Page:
Cory T. Chaput, Petitioner, and Rachel J. Holbert, Intervenor v. Commissioner., U.S. Tax Court, T.C. Summary Opinion 2012-69, (Jul. 17, 2012)
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Cory T. Chaput, Petitioner, and Rachel J. Holbert, Intervenor v. Commissioner.
Docket No. 25466-10S. Filed July 17, 2012.
PURSUANT TO INTERNAL REVENUE CODE SECTION 7463(b), THIS OPINION MAY NOT BE TREATED AS PRECEDENT FOR ANY OTHER CASE.
Cory T. Chaput, pro se. Rachel J. Holbert, pro se. Evan H. Kaploe, for respondent.
ARMEN, Special Trial Judge: This case was heard pursuant to the provisions of section 7463 of the Internal Revenue Code in effect when the petition was filed. 1 Pursuant to section 7463(b), the decision to be entered is not reviewable by any other court, and this opinion shall not be treated as precedent for any other case.
Respondent determined a deficiency in petitioner's joint 2008 Federal income tax of $1,440 attributable to various items of unreported income. Petitioner does not contest the amount of the deficiency but requests relief from joint and several liability under section 6015(c) with respect to the items of income attributable to his former spouse. Thus, the sole issue for decision is whether petitioner qualifies for such relief.
Some of the facts have been stipulated, and they are so found. We incorporate by reference the parties' stipulation of facts and accompanying exhibits. Petitioner resided in the State of Michigan when the petition was filed. Intervenor also resided in the State of Michigan when the notice of intervention was filed.
Petitioner and intervenor married in 2003, separated in December 2008, and divorced in April 2009.
Since 2005 and at all times relevant thereafter, intervenor was employed by a car wash company called U-Wash, Inc. (U-Wash). Intervenor's paychecks were typically hand delivered to her at her place of employment. Intervenor also typically cashed her paychecks at her place of employment rather than depositing them in the couple's joint bank account.
Like her paychecks, intervenor's Forms W-2, Wage and Tax Statement, were typically hand delivered to her at her place of employment. U-Wash frequently changed payroll companies and generally issued intervenor more than one Form W-2 for a year.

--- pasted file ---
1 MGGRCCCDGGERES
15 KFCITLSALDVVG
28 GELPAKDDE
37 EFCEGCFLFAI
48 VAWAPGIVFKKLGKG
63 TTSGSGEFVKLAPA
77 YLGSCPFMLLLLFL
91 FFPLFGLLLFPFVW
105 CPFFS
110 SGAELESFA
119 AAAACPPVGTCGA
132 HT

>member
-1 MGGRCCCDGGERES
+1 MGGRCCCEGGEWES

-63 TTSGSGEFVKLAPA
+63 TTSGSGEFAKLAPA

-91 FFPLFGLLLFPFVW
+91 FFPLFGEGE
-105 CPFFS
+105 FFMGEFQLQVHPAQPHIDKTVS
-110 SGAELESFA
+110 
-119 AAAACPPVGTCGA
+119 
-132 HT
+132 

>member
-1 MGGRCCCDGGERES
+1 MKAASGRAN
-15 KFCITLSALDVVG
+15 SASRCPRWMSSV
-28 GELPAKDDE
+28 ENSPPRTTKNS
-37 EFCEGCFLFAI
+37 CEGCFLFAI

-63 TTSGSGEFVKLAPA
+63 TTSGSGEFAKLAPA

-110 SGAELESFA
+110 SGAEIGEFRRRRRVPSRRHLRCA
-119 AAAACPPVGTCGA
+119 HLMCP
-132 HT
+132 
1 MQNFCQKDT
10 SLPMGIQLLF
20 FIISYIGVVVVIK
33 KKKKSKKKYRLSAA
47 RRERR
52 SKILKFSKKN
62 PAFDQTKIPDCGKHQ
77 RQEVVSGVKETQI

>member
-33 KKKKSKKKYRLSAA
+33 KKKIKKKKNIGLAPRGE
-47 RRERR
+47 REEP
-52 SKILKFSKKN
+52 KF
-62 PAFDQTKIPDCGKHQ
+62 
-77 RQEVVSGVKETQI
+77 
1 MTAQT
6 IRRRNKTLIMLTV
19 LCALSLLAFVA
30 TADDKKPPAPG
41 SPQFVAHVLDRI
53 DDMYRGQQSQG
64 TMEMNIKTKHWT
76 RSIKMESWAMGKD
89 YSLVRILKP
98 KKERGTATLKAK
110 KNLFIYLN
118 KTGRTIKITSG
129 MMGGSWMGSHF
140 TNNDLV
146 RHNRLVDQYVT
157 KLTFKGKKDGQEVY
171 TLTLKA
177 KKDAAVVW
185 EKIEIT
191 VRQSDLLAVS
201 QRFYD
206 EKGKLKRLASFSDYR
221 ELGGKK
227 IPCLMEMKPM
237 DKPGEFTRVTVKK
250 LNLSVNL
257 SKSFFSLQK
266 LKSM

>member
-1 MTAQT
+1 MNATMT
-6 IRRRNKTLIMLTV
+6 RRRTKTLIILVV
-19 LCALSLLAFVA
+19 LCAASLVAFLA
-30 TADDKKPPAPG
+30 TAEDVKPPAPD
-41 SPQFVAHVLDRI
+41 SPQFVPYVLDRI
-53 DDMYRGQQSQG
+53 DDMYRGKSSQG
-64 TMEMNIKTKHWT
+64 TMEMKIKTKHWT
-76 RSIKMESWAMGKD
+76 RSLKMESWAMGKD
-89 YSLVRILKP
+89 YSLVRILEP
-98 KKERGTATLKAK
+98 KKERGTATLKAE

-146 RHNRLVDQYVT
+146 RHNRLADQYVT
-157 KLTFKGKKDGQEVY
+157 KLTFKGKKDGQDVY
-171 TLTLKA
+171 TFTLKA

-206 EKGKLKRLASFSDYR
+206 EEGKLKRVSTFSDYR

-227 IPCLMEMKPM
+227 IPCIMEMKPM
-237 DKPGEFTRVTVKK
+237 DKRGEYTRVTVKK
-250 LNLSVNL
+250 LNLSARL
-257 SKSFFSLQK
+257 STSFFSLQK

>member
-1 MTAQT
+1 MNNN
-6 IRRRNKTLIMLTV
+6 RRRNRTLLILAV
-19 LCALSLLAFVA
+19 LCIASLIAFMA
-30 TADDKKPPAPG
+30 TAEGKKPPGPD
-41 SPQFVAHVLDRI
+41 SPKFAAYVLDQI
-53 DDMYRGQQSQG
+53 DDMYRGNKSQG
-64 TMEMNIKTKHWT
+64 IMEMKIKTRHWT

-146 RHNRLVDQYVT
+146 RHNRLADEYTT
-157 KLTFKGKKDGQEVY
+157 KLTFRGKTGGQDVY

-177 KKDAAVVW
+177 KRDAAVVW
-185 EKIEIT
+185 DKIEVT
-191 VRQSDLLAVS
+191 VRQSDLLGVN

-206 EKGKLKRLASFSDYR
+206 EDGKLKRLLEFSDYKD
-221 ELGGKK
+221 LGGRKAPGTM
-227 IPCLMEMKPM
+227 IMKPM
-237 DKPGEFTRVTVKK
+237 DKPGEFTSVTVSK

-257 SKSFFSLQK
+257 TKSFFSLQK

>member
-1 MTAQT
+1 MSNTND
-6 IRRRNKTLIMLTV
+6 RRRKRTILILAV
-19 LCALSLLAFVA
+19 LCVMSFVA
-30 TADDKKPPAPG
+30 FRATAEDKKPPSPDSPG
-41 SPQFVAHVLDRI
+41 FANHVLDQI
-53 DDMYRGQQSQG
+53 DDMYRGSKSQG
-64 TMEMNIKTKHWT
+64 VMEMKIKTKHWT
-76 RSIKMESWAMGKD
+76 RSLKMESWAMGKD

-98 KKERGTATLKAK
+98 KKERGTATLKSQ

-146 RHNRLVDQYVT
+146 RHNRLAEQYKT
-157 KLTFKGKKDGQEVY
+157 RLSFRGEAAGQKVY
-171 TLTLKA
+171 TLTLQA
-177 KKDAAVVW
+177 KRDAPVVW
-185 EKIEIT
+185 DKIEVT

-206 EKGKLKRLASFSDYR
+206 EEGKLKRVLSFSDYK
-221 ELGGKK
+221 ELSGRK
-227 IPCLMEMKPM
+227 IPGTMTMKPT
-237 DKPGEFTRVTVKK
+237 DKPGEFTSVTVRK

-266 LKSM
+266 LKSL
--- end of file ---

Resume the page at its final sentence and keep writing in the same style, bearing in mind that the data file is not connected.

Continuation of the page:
Throughout their marriage petitioner generally handled the couple's household finances, and he prepared the couple's joint Federal income tax returns.
Petitioner and intervenor filed a joint Federal income tax return for 2008 (joint return). Petitioner prepared the joint return. Intervenor gave petitioner a single Form W-2 showing wages she received from U-Wash in 2008, and petitioner reported those wages on the joint return. Intervenor, however, received additional wages from U-Wash in 2008 that were not shown on the aforementioned Form W-2 received by petitioner and were not reported on the joint return. Instead, U-Wash issued two additional Forms W-2 for 2008 to intervenor reporting the additional wages she received (additional Forms W-2).
In a notice of deficiency respondent determined that the following items of income were omitted from the joint return:
Interest income $50
Cancellation of indebtedness income 928
Wage income from U-Wash 500
Wage income from U-Wash 8,650
The parties stipulated that the interest income is attributable to petitioner. Although neither petitioner nor intervenor recalls receiving a Form 1099-C, Cancellation of Debt, reporting the cancellation of indebtedness (COI) income, intervenor admits that the COI income is attributable to her and represents forgiveness of credit card debt in 2008. Intervenor also admits that the unreported wage income is attributable to her and represents additional wages she received from U-Wash in 2008.
Generally, married taxpayers may elect to file a joint Federal income tax return. Sec. 6013(a). After electing to do so, each spouse will be held jointly and severally liable for the entire income tax due with respect to the year for which the joint return is filed. Sec. 6013(d)(3); Butler v. Commissioner, 114 T.C. 276, 282 (2000). On the other hand, section 6015 provides various means by which relief from joint and several liability is available to a spouse if he or she meets certain statutory requirements. Alt v. Commissioner, 119 T.C. 306, 311 (2002), aff'd, 101 Fed. Appx. 34 (6th Cir. 2004).
Under section 6015(c), a spouse may elect to limit his or her liability for a deficiency to that portion of the liability which is properly allocable to such spouse under section 6015(d). In general, section 6015(d) provides that items giving rise to a deficiency on the joint return are allocated between spouses as if separate returns had been filed. Sec. 6015(d)(3)(A); see alsosec. 1.6015-3(d)(2), Income Tax Regs. Erroneous items of income are allocated to the spouse who was the source of the income. Sec. 1.6015-3(d)(2)(iii), Income Tax Regs.
As a preliminary matter, petitioner is not entitled to relief under section 6015(c) for the portion of the deficiency attributable to the unreported interest because he admits that the interest income is allocable to him. See id. The parties stipulate that the remaining unreported income of $10,078 ($928 of COI income and $9,150 of additional wages) is attributable to intervenor. See id. Accordingly, the tax deficiency resulting from the remaining unreported income may be apportioned to intervenor pursuant to section 6015(c).